San Juan Prepares Review of Sodomy Law
February 22, 2001
SAN JUAN, Puerto Rico The Supreme Court of Puerto
Rico is preparing to hear arguments challenging its anti-gay sodomy law - the
first gay civil rights case of the highest courts 101-year history.
The American Civil Liberties Union, which brought the legal challenge to
the sodomy law, will lead a variety of public forums and events with Puerto
Rican gay civil rights activists which will last throughout the week.
This series of events known in Puerto Rico as a "jornada"
caps months of political protests against the sodomy law, including group
fasts and weekly protests in front of the Supreme Court building in San Juan.
Public forums will focus on the effects of Puerto Ricos sodomy law,
progress in the legal challenge and additional options for repealing the law.
Attorneys from the ACLUs New York-based Lesbian & Gay Rights Project
will speak at several gatherings with leading Puerto Rican gay rights
activists and local ACLU leaders.
"This is an important week in Puerto Ricos history. For a long
time, gay issues have not been publicly discussed here," said Janice
Gutierrez-Lacourt of the ACLU in Puerto Rico. "However uncomfortable some
people here may be with lesbians and gay men, they are even more uncomfortable
with the government invading the most personal and private aspects of their
lives. We believe Puerto Ricans are ready to get rid of this law, and so is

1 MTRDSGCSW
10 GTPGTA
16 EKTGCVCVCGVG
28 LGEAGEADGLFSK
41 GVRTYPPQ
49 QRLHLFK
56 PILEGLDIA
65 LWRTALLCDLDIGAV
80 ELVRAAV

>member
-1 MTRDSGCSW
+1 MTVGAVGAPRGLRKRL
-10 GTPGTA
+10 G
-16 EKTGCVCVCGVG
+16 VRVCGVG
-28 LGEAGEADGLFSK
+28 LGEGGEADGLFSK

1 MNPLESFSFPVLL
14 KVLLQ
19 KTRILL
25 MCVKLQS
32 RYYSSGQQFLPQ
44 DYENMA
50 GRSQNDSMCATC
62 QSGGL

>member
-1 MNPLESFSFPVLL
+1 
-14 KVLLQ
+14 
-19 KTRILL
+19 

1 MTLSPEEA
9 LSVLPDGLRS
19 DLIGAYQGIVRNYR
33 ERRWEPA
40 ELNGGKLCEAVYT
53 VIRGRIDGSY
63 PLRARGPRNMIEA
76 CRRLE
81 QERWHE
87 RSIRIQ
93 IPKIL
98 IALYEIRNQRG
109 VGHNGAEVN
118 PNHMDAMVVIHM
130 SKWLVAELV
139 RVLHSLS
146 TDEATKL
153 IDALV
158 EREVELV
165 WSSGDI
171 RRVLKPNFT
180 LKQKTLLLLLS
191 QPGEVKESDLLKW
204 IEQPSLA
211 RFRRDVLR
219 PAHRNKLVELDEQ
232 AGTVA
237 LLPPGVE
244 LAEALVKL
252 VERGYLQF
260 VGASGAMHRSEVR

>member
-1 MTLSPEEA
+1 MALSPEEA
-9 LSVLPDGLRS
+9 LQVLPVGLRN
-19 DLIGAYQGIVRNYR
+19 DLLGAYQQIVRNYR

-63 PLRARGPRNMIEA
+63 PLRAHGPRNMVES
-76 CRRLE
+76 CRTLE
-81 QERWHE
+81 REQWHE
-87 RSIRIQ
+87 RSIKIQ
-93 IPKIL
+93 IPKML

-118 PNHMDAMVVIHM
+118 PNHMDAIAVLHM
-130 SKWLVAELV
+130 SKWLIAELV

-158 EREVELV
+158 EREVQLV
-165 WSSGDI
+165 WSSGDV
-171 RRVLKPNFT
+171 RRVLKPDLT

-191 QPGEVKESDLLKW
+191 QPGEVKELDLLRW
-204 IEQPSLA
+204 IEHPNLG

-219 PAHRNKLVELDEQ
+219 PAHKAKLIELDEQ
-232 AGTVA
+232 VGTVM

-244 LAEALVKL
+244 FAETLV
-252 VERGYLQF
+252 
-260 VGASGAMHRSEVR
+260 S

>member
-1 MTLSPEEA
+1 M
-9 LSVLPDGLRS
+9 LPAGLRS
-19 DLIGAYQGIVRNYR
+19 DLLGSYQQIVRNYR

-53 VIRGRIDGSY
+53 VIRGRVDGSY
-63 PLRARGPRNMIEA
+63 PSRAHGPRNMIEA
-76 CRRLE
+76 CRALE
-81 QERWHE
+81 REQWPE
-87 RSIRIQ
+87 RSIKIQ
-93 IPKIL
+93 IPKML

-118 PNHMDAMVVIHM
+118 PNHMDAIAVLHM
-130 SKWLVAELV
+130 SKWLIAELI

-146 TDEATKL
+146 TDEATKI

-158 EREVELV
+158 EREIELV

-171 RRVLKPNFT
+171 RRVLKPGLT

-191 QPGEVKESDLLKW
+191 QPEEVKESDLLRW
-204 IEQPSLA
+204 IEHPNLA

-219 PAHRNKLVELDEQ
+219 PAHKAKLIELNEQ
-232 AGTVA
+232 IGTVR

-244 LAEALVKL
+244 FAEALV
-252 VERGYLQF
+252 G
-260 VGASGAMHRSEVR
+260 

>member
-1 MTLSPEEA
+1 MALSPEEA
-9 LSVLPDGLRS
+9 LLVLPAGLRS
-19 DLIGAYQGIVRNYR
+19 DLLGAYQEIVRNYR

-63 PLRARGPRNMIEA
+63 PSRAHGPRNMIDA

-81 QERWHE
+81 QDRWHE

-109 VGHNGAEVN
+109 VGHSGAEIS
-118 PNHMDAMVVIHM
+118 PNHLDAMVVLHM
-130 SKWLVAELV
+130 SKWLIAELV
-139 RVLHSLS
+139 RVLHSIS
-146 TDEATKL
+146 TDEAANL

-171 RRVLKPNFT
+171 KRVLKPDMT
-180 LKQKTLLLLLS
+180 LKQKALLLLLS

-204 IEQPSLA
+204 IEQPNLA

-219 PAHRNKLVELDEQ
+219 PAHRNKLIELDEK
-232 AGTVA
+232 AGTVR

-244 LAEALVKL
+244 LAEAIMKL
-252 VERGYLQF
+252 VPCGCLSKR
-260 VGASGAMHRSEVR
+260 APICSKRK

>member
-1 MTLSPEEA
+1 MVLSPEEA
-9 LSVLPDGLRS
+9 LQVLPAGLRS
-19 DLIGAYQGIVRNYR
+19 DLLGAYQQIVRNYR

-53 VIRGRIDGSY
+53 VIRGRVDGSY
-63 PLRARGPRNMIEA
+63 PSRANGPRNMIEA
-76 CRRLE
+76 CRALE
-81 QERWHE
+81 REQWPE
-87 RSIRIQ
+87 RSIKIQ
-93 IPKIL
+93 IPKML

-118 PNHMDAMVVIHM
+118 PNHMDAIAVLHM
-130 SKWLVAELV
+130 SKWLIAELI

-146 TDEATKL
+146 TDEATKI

our Supreme Court."
Earlier in the year, the Puerto Rico Supreme Court reversed itself and
announced that it would hear the ACLUs challenge to its sodomy law, which
bars any private, consensual sexual contact between people of the same sex -
as well as certain forms of intimacy between any adults. The Court has not yet
scheduled oral arguments in the case, which will mark the first time in
history the court has pondered the rights of its gay and lesbian citizens.
Gutierrez-Lacourt said the sodomy law presents a "clear danger"
to the civil rights of gay men and lesbians living on the island.
The lead plaintiff in the ACLU suit, the Rev. Margarita Sanchez, was
threatened with arrest in 1998 while testifying against an anti-gay bill in
the Puerto Rico legislature.
In a separate development the following year, an appeals court ruled that
Puerto Ricos domestic violence law does not apply to lesbians and gay men
because the sodomy statute "makes homosexual conduct a crime."
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